Growing up I was very close to my grandparents. I was lucky enough to have four grandparents and three great-grandparents for most of my childhood. I lived close enough for weekend visits and overnights in the summer.
But the summer before seventh grade, my parents moved us from New Jersey to Virginia, placing us six hours away from our grandparents. My relationship with them remained as strong as when we were an hour away, and over the years (and the miles) it is still incredibly strong. My military children are lucky to have an equally strong relationship with their grandparents and great-grandparents as I do.
From the first year Declan (now 6) was born, I made sure that I showed him how important those relationships were. When both kids were born, we lived in Germany. Over the first two months of Declan’s birth, my mother and mother-in-law came to visit. I remembered crying one day (we’re blaming hormones and a pending deployment) because Declan would be almost 3 months old before my dad got to see him. Each time my husband deployed, I would bring the kids home. Sometimes for a visit, sometimes to stay for the duration.
My kids have four grandparents and five great-grandparents who absolutely adore them. I know they all wish we lived closer (we did for about 20 months) but we keep in touch really well. My kids skype with most of the members of our family regularly. We even get my 92-year-old grandmother on Skype at Christmas time. Vacations usually consist of seeing family back in Virginia. In fact, this summer, my kids saw my grandparents without me. My mother took them and my niece to see her parents and her sister. The kids had a blast!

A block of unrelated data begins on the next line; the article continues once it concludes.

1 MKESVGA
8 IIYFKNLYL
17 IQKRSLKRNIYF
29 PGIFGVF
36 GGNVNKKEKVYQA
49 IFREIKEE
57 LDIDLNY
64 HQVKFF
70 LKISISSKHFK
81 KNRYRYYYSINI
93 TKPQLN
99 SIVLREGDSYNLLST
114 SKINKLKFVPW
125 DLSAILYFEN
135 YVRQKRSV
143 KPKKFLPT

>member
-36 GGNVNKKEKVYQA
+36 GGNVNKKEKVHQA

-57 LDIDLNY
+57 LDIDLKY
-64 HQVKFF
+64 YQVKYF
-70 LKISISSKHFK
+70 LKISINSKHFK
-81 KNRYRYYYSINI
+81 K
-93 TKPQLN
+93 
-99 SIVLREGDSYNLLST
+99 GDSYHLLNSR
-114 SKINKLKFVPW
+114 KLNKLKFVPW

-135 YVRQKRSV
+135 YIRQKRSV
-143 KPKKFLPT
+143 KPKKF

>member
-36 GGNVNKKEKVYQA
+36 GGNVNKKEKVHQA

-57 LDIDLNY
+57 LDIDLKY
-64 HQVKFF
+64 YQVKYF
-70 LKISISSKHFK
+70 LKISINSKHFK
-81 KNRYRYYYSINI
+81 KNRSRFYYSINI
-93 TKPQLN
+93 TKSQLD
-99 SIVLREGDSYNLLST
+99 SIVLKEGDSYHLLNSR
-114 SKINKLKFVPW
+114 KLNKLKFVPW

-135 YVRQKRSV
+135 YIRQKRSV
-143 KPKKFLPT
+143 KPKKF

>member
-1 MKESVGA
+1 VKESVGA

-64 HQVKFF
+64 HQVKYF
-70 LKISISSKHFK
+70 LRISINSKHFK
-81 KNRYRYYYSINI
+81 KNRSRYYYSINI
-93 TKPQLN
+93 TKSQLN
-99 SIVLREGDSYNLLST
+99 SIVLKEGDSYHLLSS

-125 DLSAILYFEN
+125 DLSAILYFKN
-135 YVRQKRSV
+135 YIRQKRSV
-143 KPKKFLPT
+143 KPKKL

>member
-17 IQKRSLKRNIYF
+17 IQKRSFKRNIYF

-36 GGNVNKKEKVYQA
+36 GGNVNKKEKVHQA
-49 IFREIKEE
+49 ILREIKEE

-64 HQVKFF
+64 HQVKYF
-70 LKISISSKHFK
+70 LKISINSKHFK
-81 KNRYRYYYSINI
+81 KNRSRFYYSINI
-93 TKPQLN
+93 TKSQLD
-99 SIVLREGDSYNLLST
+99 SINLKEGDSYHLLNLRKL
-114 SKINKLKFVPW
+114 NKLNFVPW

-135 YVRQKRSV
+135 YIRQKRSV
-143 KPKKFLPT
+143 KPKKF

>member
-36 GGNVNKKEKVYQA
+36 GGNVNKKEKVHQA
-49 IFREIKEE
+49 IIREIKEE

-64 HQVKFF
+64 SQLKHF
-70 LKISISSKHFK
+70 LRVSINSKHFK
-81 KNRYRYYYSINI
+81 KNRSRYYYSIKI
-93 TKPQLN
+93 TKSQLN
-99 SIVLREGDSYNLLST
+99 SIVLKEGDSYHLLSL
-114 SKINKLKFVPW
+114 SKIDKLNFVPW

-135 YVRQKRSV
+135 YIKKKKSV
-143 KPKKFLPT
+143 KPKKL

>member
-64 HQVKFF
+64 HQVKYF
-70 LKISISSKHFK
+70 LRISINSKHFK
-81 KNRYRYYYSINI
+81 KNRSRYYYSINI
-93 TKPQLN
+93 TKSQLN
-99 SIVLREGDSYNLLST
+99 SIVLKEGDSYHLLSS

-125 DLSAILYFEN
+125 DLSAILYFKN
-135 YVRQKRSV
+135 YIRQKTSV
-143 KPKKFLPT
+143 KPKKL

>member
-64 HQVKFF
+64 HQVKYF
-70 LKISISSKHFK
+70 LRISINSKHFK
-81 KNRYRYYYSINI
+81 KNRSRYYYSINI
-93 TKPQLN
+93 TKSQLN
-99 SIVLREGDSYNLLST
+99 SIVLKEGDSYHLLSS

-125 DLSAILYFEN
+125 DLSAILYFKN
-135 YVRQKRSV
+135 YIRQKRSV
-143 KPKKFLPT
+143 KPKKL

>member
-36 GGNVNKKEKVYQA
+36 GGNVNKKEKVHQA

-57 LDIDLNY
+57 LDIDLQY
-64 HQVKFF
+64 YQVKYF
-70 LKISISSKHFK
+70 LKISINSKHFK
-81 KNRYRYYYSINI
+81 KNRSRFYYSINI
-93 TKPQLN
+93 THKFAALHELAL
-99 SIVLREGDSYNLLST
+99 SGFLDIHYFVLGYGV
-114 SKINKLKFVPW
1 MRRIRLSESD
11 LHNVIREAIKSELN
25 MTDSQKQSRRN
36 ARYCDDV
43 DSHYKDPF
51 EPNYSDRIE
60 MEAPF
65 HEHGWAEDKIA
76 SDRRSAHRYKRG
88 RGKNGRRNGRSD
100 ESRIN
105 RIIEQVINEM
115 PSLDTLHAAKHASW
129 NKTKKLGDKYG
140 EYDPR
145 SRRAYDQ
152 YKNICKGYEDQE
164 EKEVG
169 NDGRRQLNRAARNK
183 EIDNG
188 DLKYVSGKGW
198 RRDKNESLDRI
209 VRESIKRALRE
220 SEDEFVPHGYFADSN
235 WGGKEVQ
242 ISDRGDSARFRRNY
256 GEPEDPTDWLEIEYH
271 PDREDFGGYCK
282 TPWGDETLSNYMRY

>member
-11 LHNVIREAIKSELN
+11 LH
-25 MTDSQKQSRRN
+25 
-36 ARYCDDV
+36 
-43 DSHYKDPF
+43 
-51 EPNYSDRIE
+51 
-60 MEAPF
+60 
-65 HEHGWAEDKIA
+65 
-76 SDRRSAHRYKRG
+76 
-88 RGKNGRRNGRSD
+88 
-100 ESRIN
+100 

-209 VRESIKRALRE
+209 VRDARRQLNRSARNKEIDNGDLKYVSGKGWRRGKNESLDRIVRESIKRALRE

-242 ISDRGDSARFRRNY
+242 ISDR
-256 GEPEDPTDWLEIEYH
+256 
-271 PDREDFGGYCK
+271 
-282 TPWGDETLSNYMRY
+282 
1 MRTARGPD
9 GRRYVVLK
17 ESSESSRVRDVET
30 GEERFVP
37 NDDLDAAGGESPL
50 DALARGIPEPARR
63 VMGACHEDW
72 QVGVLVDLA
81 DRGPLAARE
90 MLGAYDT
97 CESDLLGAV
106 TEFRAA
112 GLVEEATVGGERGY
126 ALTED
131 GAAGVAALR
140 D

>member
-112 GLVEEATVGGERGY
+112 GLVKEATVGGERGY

Do you want to keep your kids' relationships strong with their grandparents from a distance? Here's how we do it.
How to keep the relationship with grandparents strong:
1. Digital photo frames. My grandmothers both have a digital picture frame. I take pictures on my phone and email them straight there.
2. Facebook! Our parents and my husband’s grandparents have Facebook. They get to follow along with our lives that way.
3. Skype. We Skype as much as possible. Especially at the holidays when the whole family is together (well, everyone except us.)
4. Make visits a priority. We arrange visits. My in-laws come out to Arizona once a year and my parents both came out last summer as well. My sister and brother try to come to visit, and my niece spent two weeks with us last year.
5. Become pen-pals. We write letters. My son is very observant, and when he noticed the new community center was almost finished, he was disappointed when it didn’t immediately open. He wanted to know why the inside took so much longer. I had him write to his great-grandfather, who is all-knowing about electric work, constructions, etc. and ask him why. Pop-Pop replied back and was thrilled to share.
6. Cherish pictures. My children love to go through pictures. They like to identify who the people are and try to remember what we were doing at that point.
Last year, for Thanksgiving Break, my family headed to California to visit with my aunt and uncle. Lucky for us, it was also the year my grandparents traveled for Thanksgiving. My children had so much fun. They made cookies and played and made so many fantastic memories. I am so lucky that my family is so supportive of my husband and our military lives. (Some of them are because they lived the military lifestyle.) I wish we could always live within a few hours of them, but I’m so glad that the relationships we are building can survive the distance.
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